Regulator: Pipeline company too late in reporting artifacts

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  • Maj. Gen. Alan Dohrmann, the leader of the state's National Guard, speaks at the state Capitol in Bismarck, N.D., to Gov. Jack Dalrymple, right, and other members of the state Emergency Commission while requesting an additional $4 million for the North Dakota Department of Emergency Services related to law enforcement costs associated with the Dakota Access Pipeline protests in Morton County. The state agreed Tuesday to borrow an additional $4 million to cover the escalating law enforcement costs, bringing the total line of credit to $10 million. Dalrymple says officials have asked for contributions from the federal government, the pipeline company, an American Indian tribe, "and any entity we can think of."  (Mike McCleary/The Bismarck Tribune via AP)

    Maj. Gen. Alan Dohrmann, the leader of the state's National Guard, speaks at the state Capitol in Bismarck, N.D., to Gov. Jack Dalrymple, right, and other members of the state Emergency Commission while requesting an additional $4 million for the ... North Dakota Department of Emergency Services related to law enforcement costs associated with the Dakota Access Pipeline protests in Morton County. The state agreed Tuesday to borrow an additional $4 million to cover the escalating law enforcement costs, bringing the total line of credit to $10 million. Dalrymple says officials have asked for contributions from the federal government, the pipeline company, an American Indian tribe, "and any entity we can think of." (Mike McCleary/The Bismarck Tribune via AP) (The Associated Press)

  • Dozens of protestors demonstrating against the expansion of the Dakota Access Pipeline wade in cold creek waters confronting local police, as remnants of pepper spray waft over the crowd near Cannon Ball, N.D., Wednesday, Nov. 2, 2016. Officers in riot gear clashed again Wednesday with protesters near the Dakota Access pipeline, hitting several dozen with pepper spray as they waded through waist-deep water in an attempt to reach property owned by the pipeline's developer. (AP Photo/John L. Mone)

    Dozens of protestors demonstrating against the expansion of the Dakota Access Pipeline wade in cold creek waters confronting local police, as remnants of pepper spray waft over the crowd near Cannon Ball, N.D., Wednesday, Nov. 2, 2016. Officers in ... riot gear clashed again Wednesday with protesters near the Dakota Access pipeline, hitting several dozen with pepper spray as they waded through waist-deep water in an attempt to reach property owned by the pipeline's developer. (AP Photo/John L. Mone) (The Associated Press)

  • Tonya Stands recovers after being pepper sprayed by police after swimming across a creek with other protesters hoping to build a new camp to block construction of the Dakota Access Pipeline, near Cannon Ball, N.D., Wednesday, Nov. 2, 2016. Officers in riot gear clashed again Wednesday with protesters near the Dakota Access pipeline, hitting several dozen with pepper spray as they waded through waist-deep water in an attempt to reach property owned by the pipeline's developer. (AP Photo/John L. Mone)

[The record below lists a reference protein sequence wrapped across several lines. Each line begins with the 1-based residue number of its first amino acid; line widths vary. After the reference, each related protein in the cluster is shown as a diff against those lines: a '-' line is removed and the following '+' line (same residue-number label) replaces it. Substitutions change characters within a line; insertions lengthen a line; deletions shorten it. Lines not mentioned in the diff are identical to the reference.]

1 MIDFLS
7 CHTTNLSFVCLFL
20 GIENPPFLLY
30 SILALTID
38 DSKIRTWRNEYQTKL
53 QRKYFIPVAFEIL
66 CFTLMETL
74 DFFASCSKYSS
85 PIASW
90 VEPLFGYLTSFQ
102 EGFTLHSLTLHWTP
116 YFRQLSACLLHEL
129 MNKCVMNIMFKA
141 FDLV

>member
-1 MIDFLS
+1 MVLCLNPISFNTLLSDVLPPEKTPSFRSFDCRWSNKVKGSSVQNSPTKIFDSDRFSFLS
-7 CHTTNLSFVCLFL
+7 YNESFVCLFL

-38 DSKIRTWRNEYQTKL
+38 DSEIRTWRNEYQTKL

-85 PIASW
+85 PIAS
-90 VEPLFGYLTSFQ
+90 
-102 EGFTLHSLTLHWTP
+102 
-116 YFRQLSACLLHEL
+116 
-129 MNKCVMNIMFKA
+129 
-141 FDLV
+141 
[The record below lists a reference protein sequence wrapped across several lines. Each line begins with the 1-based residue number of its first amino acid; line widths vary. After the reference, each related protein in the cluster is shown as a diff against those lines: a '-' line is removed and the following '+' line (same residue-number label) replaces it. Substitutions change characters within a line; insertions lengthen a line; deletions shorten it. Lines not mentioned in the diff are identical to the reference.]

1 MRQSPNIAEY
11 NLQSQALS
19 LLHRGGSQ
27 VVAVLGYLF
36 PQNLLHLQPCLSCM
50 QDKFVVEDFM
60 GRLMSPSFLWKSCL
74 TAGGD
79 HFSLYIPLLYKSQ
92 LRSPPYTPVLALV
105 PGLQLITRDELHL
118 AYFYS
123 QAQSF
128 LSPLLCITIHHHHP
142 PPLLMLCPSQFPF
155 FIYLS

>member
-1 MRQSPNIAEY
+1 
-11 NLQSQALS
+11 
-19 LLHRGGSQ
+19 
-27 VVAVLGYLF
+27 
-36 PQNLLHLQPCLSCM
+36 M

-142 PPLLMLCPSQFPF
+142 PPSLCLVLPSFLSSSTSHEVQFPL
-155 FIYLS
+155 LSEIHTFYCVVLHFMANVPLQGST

Tonya Stands recovers after being pepper sprayed by police after swimming across a creek with other protesters hoping to build a new camp to block construction of the Dakota Access Pipeline, near Cannon Ball, N.D., Wednesday, Nov. 2, 2016. Officers ... in riot gear clashed again Wednesday with protesters near the Dakota Access pipeline, hitting several dozen with pepper spray as they waded through waist-deep water in an attempt to reach property owned by the pipeline's developer. (AP Photo/John L. Mone) (The Associated Press)

A North Dakota regulator on Wednesday criticized the company developing the Dakota Access pipeline for waiting 10 days before reporting that American Indian artifacts were found last month along the route.

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In an Oct. 27 letter, a subsidiary of Texas-based Energy Transfer Partners notified the Public Service Commission that stone cairns and other artifacts had been found in mid-October. Consultants determined there was a "low likelihood" for buried artifacts and recommended avoiding the site.

Julie Fedorchak, the PSC chairwoman, said she was disappointed regulators weren't notified earlier. The matter was to be discussed at a PSC meeting Wednesday.

The potential for damage to American Indian sites and artifacts has been a flashpoint in a months-long protest over the pipeline, which is intended to carry crude from western North Dakota almost 1,200 miles to a shipping point in Patoka, Illinois. The Standing Rock Sioux, whose reservation lies near the pipeline route, have led a protest over that issue and the pipeline's potential hazard to drinking water.

Tribal officials said in September they had identified cultural artifacts on private land along the route. North Dakota's chief archaeologist, Paul Picha, later inspected the area and said no sign of artifacts or human remains had been found.

Picha said he was notified of the most recent discovery in a timely manner but didn't report it to the commission because he thought the pipeline company would. He said the site was properly handled.

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The 1,172-mile pipeline is largely complete outside of North Dakota. The federal government in September ordered a temporary halt to construction on corps land around and underneath Lake Oahe, a Missouri River reservoir in the Dakotas. The corps is reviewing its permitting of the project but has given no timetable for a decision.